The National Institute of Standards and Technology from the United States Department of Commerce has stated in a high level overview of blockchain technology and cryptocurrencies that “Bitcoin Cash is the original blockchain.” They say:
“In July 2017, approximately 80 to 90 percent of the Bitcoin computing power voted to incorporate Segregated Witness (SegWit, where transactions are split into two segments: transactional data, and signature data), which made it possible to reduce the amount of data being verified in each block.
Signature data can account for up to 65 percent of a transaction block, so a change in how signatures are implemented could be useful.
When SegWit was activated, it caused a hard fork, and all the mining nodes and users who did not want to change started calling the original Bitcoin blockchain Bitcoin Cash…
Technically, Bitcoin is a fork and Bitcoin Cash is the original blockchain. When the hard fork occurred, people had access to the same amount of coins on Bitcoin and Bitcoin Cash.”
This is an interesting interpretation of events and is worthy to bear in mind they say “this document attempts to bring a high-level understanding of the technology.” That is, they are focusing on concepts, rather than intricate detail.
Technically, as far as correctness goes, they are right. Although some developers use the soft-fork and hard-fork concept, as far as the network is concerned regarding validation, processing, and so on, there is no such thing as a soft-fork. Nodes that do not upgrade just stop validating properly and become less secure.
For miners, all upgrades are a hard-fork. Any miner that did not upgrade to segregated witnesses (segwit) would have forked off and would have created their own blockchain, as has happened a number of times during “softfork” upgrades when a mining node accidentally does not upgrade.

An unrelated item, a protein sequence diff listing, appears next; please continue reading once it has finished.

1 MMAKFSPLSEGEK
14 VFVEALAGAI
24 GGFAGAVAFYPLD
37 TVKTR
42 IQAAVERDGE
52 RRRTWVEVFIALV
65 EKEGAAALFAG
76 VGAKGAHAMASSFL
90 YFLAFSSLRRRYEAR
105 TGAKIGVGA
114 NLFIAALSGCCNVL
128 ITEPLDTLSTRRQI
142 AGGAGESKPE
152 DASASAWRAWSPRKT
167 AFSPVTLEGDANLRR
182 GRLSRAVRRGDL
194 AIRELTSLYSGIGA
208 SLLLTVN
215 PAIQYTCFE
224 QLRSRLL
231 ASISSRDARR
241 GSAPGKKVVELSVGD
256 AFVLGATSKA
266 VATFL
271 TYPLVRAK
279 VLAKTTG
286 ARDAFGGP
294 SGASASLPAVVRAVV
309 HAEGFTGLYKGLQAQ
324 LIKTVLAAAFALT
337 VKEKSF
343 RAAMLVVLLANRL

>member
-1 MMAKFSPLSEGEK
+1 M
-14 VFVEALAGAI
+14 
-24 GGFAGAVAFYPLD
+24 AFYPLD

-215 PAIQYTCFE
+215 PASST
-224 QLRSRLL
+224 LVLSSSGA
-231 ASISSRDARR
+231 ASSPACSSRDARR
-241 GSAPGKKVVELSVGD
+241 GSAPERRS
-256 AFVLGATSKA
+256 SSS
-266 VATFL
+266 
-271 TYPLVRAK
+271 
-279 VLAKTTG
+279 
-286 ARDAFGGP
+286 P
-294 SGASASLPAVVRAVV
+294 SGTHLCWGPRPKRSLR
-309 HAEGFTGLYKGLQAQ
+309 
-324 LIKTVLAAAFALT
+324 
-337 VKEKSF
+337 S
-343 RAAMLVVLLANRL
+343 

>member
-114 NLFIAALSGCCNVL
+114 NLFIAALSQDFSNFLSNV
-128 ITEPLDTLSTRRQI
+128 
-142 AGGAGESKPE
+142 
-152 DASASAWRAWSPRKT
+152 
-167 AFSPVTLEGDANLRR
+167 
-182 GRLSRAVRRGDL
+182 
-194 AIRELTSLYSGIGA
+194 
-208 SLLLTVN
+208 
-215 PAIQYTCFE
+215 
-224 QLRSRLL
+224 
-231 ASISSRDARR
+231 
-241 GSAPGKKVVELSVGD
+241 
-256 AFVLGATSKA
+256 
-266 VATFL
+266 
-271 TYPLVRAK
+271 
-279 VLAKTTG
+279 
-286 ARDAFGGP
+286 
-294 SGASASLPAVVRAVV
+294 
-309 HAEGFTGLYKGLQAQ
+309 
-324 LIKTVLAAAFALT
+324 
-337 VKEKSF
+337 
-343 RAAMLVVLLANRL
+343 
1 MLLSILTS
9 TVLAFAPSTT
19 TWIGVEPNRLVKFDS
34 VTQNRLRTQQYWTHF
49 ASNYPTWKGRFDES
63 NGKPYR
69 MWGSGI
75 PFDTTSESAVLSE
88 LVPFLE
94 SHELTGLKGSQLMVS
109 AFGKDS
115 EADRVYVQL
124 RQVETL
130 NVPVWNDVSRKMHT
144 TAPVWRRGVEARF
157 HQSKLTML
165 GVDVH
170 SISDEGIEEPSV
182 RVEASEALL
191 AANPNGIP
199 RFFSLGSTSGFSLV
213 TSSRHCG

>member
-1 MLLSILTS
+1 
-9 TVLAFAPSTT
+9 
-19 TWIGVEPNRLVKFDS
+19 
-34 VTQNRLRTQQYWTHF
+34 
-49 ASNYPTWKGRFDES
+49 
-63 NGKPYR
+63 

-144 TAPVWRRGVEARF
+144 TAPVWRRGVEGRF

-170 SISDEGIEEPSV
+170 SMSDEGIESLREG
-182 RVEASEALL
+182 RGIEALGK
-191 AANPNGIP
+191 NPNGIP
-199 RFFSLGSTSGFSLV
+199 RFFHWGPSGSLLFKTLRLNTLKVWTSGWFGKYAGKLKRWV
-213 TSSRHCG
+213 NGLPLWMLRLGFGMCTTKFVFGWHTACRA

In July 2017, segwit reached its activation threshold, as we reported at the time. That was followed by a miners hard-fork in August, which was backwards compatible with non-mining nodes.
Bitcoin, therefore, is a fork, with the network considerably changing in a fundamental level after segwit’s activation, but is Bitcoin Cash a fork at a high level?
The National Institute of Standards and Technology says it is not and that BCH is “the original blockchain.” At a high level, that is probably correct.
It did change difficulty to keep the original blockchain running and it did increase the blocksize, but those are not such fundamental changes as to call it a completely different system like bitcoin is with its planned settlement layers.
Since the beginning bitcoin has had a method to increase the blocksize, with the cap initially being 250kb, raised to 500k, 750kb, then 1MB.
At 1MB miners refused to raise it further, despite Nakamoto clearly stating the network should keep scaling by increasing the blocksize.
Miners, thus, instead forked off to a completely different system, which is nothing like what is stated in the whitepaper, and thus shouldn’t really even have the name of bitcoin. While Bitcoin Cash kept the original chain running, making it the real bitcoin.